Moving forward, expect to “see the dark” from all chocolate manufacturers, no matter how mainstream. Those already in it will aim for even “higher” dark places. Cocoa connoisseurs are emphatic that the industry will continue to see the rise of single-estate and varietal chocolate; the most discerning consumers will search for cacaos of different continents, countries, regions within countries and even farms within a region.
The word is that the industry can expect to see more chocolate actually made where the cacao is grown; right now these bean-to-bar chocolate makers are primarily in Europe and the United States, but Venezuela and Ecuador are catching on quickly.
Another trend — “hot” chocolate will become literal. While the Mexicans have laced their chocolate with spices for centuries, American consumers’ taste for more sophisticated chocolate has led to the up-and-coming coupling of darker chocolate (starting in specialty, but migrating to the masses) with spicier, more savory, ethnic flavorings, such as: all kinds of pepper, including black and cayenne; ancho chiles; lemon and lime; intense cinnamon; ginger; paprika; pine nuts; cloves; sea salt; rosemary, and even sun-dried tomatoes.
An additional dark treat on the horizon — “rustic” chocolate bars, which will allow consumers to crunch into cocoa nibs and sugar crystals.
Dark Chocolate Estimated U.S. Retail Market Size
Dark Chocolate Estimated U.S. Retail Market Size
• Shine the light on a dark place. Dark chocolate definitely deserves its own special place in the candy planogram these days. The latest category success has reportedly been generated by merchandising all of the dark products in a dedicated dark chocolate section — and perhaps providing accompanying explanation graphics, such as those that some bar suppliers now offer.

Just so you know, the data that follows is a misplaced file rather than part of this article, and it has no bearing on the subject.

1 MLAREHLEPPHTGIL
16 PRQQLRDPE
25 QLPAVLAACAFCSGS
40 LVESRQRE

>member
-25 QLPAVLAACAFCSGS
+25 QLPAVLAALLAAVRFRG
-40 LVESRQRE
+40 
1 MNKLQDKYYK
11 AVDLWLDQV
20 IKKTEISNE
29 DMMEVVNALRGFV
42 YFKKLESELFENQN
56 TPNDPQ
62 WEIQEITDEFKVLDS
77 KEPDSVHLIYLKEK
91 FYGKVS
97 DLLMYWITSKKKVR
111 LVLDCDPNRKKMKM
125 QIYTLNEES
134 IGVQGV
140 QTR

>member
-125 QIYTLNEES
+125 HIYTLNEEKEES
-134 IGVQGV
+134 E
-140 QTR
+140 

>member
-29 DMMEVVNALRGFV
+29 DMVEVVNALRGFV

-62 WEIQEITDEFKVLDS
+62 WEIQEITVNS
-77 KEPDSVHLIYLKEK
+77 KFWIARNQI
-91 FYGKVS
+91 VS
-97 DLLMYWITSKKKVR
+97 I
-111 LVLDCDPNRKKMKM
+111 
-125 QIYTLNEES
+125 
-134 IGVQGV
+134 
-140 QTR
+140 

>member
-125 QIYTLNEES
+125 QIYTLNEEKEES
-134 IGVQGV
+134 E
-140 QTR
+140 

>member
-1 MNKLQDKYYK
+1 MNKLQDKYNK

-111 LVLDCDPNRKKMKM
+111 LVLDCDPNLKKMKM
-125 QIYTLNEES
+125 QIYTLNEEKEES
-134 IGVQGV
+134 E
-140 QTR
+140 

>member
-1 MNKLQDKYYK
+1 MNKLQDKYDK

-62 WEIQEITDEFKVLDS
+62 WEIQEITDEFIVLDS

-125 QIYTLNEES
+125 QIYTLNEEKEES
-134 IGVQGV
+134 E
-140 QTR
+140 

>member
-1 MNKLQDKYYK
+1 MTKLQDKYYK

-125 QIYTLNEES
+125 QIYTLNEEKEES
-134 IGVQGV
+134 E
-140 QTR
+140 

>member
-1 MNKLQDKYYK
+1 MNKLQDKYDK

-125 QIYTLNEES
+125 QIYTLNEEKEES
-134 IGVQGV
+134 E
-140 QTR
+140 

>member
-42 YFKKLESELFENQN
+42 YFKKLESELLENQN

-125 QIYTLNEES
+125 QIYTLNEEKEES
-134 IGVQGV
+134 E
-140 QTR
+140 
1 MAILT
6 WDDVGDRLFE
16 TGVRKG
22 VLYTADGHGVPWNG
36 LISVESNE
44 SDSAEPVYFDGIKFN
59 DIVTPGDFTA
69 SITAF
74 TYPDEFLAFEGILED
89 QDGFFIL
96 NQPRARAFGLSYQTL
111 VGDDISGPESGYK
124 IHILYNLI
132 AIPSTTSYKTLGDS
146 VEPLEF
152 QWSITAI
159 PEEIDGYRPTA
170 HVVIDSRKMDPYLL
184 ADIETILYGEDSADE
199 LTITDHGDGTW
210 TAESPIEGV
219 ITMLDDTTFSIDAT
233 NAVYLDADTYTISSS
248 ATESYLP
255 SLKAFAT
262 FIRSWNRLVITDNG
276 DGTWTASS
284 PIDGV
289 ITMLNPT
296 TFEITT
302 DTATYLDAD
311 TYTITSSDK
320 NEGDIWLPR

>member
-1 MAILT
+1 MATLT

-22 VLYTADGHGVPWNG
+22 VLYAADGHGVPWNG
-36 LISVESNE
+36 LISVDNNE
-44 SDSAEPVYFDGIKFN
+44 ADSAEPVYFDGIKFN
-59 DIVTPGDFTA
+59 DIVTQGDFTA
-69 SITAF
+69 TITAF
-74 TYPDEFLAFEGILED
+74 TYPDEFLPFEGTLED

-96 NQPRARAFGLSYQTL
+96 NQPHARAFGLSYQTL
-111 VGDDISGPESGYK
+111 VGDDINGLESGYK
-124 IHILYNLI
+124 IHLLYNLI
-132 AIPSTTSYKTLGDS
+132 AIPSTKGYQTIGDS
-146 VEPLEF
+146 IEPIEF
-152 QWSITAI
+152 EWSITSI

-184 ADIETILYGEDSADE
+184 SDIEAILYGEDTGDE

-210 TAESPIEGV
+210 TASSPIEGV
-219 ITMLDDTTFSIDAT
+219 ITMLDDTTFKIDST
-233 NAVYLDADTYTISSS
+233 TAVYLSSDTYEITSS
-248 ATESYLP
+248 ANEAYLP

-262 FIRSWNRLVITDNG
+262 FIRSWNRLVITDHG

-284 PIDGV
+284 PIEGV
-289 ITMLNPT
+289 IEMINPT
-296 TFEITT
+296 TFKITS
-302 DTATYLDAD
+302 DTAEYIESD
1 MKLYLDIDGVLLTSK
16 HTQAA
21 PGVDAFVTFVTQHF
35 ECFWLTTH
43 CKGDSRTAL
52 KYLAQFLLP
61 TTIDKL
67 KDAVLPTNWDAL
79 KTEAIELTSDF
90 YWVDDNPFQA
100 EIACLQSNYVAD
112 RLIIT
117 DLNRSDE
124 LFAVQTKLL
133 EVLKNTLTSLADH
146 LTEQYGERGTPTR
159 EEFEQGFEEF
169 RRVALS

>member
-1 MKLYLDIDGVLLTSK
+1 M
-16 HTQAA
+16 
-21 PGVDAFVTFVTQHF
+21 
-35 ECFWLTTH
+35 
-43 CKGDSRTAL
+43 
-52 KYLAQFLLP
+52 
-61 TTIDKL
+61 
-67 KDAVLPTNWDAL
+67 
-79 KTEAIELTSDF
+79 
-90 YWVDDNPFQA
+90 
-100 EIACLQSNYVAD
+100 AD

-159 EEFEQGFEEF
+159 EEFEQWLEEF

• Make healthy hints. Knowing that consumers recognize the health benefits of dark chocolate, cross-merchandising it with other products rich in anti-oxidants, such as wine, or even colorful fruits like berries, is a wise idea. Keep in mind, though, that most chocolate manufacturers will not make any health claims for their dark products, and neither should retailers. In this instance, it is best to let consumers make their own health conclusions/purchase with their own health perceptions. But it certainly doesn’t hurt to merchandise logical (and attractive) pairings.
• Let them trade up. The dark chocolate cocoa content has turned into a numbers game, and retailers should be prepared to let consumers “trade up” as their taste buds become more refined/less inclined to want a sugary taste. Planograms should include bars with lower, more “beginner” cocoa content (such as 60, meaning that about 40 percent of the bar is made up of sugar), then middle-ground bars with about 70-72 percent cocoa, and finally, have those that are for the “most serious” dark chocolate lovers, some at 85 percent or 92 percent. In fact, at least one manufacturer now offers a 99 percent “killer” cocoa bar in its portfolio.